Lamb Shanks With Root Vegetables 6.000

Marvin Joseph - The Washington Post

Apr 16, 2008

Date molasses, pomegranate juice and orange juice in the braising liquid give this dish a Middle Eastern-fusion flavor.

Called silan in Israel, date molasses is a thick, sweet syrup made from pressed dates. We found it at Yekta Supermarket and at KosherMart, both in Rockville.

The recipe can be doubled; in that case, use about 1/3 less liquid. It's good to make this a day in advance; cover and refrigerate to let the flavors develop.

Servings: 6
  • 3 tablespoons canola oil
  • 6 lamb shanks, trimmed of excess fat (5 to 6 1/2 pounds total)
  • 1 teaspoon kosher salt, plus more for seasoning the meat
  • 1 teaspoon freshly ground black pepper, plus more for seasoning the meat
  • 2 to 3 large parsnips, trimmed, peeled and cut into 1-inch pieces (3 1/2 to 4 cups)
  • 2 large red onions, coarsely chopped
  • 2 medium celery roots, peeled and coarsely chopped
  • 1 1/2 cups baby-cut carrots, cut into 3/4-inch pieces
  • 1 750-ml bottle white wine, such as sauvignon blanc
  • 3/4 cup pomegranate juice
  • Juice from 3 medium oranges (3/4 cup)
  • 3 tablespoons date molasses (see headnote; may substitute honey)
  • 3 whole star anise
  • 2 to 3 sticks cinnamon (may substitute 1 to 2 teaspoons ground cinnamon)
  • 2 to 3 cups water, or as needed


Heat the oil in a large Dutch oven or wide pot over medium-high heat.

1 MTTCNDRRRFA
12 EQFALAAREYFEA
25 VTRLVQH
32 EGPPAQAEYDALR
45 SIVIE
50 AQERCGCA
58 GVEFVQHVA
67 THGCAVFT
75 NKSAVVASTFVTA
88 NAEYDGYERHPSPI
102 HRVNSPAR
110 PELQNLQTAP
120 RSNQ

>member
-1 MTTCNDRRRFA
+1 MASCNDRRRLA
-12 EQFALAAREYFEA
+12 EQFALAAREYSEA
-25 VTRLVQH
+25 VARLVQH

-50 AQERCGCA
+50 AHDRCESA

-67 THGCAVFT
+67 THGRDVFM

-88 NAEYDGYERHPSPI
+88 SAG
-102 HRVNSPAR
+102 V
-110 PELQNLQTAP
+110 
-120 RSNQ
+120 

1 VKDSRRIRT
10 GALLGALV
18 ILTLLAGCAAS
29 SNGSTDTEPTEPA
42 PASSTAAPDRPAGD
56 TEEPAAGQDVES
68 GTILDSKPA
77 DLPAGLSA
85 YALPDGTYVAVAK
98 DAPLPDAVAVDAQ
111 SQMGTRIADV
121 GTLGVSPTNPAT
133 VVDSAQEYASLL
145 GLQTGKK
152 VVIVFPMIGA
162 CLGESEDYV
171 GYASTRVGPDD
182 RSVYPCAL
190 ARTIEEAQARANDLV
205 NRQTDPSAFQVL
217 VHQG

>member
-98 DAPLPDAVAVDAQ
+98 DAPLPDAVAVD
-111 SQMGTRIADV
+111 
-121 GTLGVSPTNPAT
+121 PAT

Meanwhile, season the trimmed lamb shanks all over with salt and pepper to taste. Working in 2 batches, add them to the pot and sear on all sides, turning as needed; this will take about 5 minutes for each batch. Transfer to a platter.

Add the parsnips, onions, celery root and carrots to the pot; cook for about 3 minutes, stirring to coat them in the oil flavored by the meat. Return all the lamb shanks to the pot, then add the wine, juices, date molasses, star anise, cinnamon sticks, 1 teaspoon each of kosher salt and black pepper and the water (use more water as needed to make sure the meat is covered). Let the mixture come to a boil, then reduce the heat to medium-low. Cover the pot tightly with a sheet of aluminum foil, then place the pot lid on top to seal the pot well. Cook for 3 to 3 1/2 hours or until the lamb is almost falling off the bone.

When the meat is done, carefully transfer it and the vegetables to a platter; if serving right away, cover with foil to keep warm. Increase the heat to high and cook the liquid for about 30 minutes, until it has reduced by two-thirds. Spoon the reduced sauce over the meat and vegetables; serve warm.

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Recipe Source

From Washington caterer Vered Guttman.

Tested by Bonnie S. Benwick.

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